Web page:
Nutrition & Health: Health and Nutrition Claims

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In the interest of ensuring that food labeling and advertising in Canada is truthful and not misleading, there are specific guidelines on the use of health claims and nutrition claims in Canada.

A claim that appears on a food label in reference to prevention or treatment of a disease must undergo pre-market evaluation by Health Canada and be approved for use, as listed in the Food and Drug Regulations.  Since 2003, Health Canada has permitted the use of five disease risk reduction claims that can be found in section B.01.603 of the Food and Drug Regulations.

Health Canada is proposing to approve two additional health claims that relate to cereal grain foods. These are:

  • a healthy diet rich in a variety of vegetables, fruit and whole grain products and reduced risk of heart disease; and
  • a diet rich in folate along with a daily folic acid supplement and reduced risk of having a baby with a birth defect of the brain or spinal cord


Folic acid is required to be added to enriched flour and be present in enriched white bread, according to the compositional standards for flour and white bread that appear in Section B.13 of the Food and Drug Regulations.  The purpose of the folic acid addition, also a regulatory requirement in the United States, is to ensure that women of child-bearing age consume enough folate in their diet to promote complete prenatal development of the neural tube.  Since the addition of folic acid to flour in Canada, the number of neural tube defects (NTDs) has decreased by more than 50%.  For more information on the importance of preventing NTDs, click here www.sbhac.ca.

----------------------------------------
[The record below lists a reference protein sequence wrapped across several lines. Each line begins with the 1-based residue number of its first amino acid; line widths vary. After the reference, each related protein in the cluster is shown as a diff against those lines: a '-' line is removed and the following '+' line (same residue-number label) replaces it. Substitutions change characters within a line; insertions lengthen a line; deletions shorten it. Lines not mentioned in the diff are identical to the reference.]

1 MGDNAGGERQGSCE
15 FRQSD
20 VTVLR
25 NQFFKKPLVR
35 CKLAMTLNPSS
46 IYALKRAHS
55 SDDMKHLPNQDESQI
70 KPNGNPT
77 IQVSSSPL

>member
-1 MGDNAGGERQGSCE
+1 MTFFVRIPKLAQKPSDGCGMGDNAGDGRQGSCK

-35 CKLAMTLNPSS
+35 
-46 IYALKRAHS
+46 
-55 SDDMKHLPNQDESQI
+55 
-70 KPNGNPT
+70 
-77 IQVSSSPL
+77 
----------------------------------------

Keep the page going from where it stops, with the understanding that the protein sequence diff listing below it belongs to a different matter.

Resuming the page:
Additional information on these permitted and proposed risk reduction claims can be viewed at www.hc-sc.gc.ca/fn-an/label-etiquet/claims-reclam/permitted_claims-allegations_autorisees-eng.php.

Other kinds of claims are also permitted under the category of “nutrient content claims”.  For example, “source” claims may appear on grain-based foods containing relatively high levels of dietary fibre.  These include “source of fibre”, “high source of fibre” or “very high source of fibre”.  Permitted variations of these claims and what they mean to consumers is explained clearly in the Food and Drug Regulations Section B.01.513.

What is important about permitted claims for ingredients and foods derived from cereal grains is that they recognize the important contribution grains make to good nutrition and health.